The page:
Constitutional laws cannot become part of the constitution or amend parts of it absent a special legal act on constitutional amendment. They are typically enacted in important areas of constitutional law, such as Article 56 which allows for the passage of the constitutional laws necessitated by a state of emergency


Statutes are the predominant legal source of Russian law, and may only be enacted through the legislative process. Codes are the basis for law on a matter, and they are usually supplemented with legislation to develop certain provisions. There are gaps in some of the codes, but even still the judges will find a basis for deciding the case in a given code. Codes are interpreted flexibly, and interpretation may be based on enumeration of "general principles" of the codes. General principles are usually articulated at the beginning of the codes in the first chapter to outline the reason for the legislation. Reasoning by analogy is also allowed.

The Russian Civil Code is the "constitution" of the market economy, and is special in the hierarchy of codes, since it will supplant contradictory text in other codes. New codes and laws supersede old ones, unless a statute expressly preserves the old law.

Presidential decrees and directives

The President has power to issue normative and non-normative decrees, provided they do not contravene the constitution and federal laws. "On the basis and for the sake of implementation of the Constitution of the Russian Federation, federal laws, normative decrees of the President of the Russian Federation" Government may also issue directives having "normative" character.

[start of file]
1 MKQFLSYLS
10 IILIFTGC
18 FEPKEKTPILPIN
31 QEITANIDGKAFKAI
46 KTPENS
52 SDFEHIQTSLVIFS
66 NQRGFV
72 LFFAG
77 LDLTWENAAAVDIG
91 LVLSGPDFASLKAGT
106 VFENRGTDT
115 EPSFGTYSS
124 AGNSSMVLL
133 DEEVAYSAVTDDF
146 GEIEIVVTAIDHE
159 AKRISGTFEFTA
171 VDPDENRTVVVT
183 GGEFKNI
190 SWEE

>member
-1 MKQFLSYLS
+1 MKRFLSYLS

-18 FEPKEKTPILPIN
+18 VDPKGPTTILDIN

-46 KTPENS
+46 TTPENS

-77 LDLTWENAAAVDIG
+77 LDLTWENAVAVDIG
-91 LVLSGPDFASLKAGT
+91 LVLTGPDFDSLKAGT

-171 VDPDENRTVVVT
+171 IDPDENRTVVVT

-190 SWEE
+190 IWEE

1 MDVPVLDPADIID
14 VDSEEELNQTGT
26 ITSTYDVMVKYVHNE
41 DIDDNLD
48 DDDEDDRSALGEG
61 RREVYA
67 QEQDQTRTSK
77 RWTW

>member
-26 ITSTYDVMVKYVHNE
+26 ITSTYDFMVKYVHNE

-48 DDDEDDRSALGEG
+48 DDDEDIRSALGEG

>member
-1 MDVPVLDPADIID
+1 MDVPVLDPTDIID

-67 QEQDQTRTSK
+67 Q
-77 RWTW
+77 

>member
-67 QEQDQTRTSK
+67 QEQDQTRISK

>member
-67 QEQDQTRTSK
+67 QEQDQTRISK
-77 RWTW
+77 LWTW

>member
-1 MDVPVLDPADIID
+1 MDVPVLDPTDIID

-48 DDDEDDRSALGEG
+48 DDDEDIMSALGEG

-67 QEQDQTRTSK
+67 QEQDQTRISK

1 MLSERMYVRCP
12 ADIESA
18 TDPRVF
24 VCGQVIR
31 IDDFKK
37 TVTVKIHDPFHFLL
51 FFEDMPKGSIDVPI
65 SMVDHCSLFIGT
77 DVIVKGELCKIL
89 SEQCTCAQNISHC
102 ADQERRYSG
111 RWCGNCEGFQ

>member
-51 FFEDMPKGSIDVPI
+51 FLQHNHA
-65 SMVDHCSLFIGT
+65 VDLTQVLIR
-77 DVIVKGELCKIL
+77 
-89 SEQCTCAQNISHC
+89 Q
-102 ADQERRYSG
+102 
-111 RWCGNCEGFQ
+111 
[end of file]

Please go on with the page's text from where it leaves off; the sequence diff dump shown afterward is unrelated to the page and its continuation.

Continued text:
Agency regulations

Agencies may enact regulations through their general competency, but these are limited to the extent of the constitution and relevant codes. If these limits are not strictly defined, then the president may use agencies to get around the legislative process. Consequently, agencies may have their powers limited by statutes. The Civil Code purposely authorizes supplementary rules by "statute" rather than the broader term "legislation" which could encompass other secondary law.

Judicial decisions, judicial practice and explanations of supreme courts

Russia is a civil law country; and, strictly speaking, decisions rendered by courts are not binding on other courts. However, the lower courts generally follow the principles established by the supreme courts. Moreover, according to Art.308.8 of the Code of Procedure in Commercial Courts, the Supreme Court can set aside a decision of a lower court on the grounds that this decision contravenes uniformity in interpretation of law as established by case law. In practice, but not in theory, precedents of the higher courts are becoming an important Russian law.[2]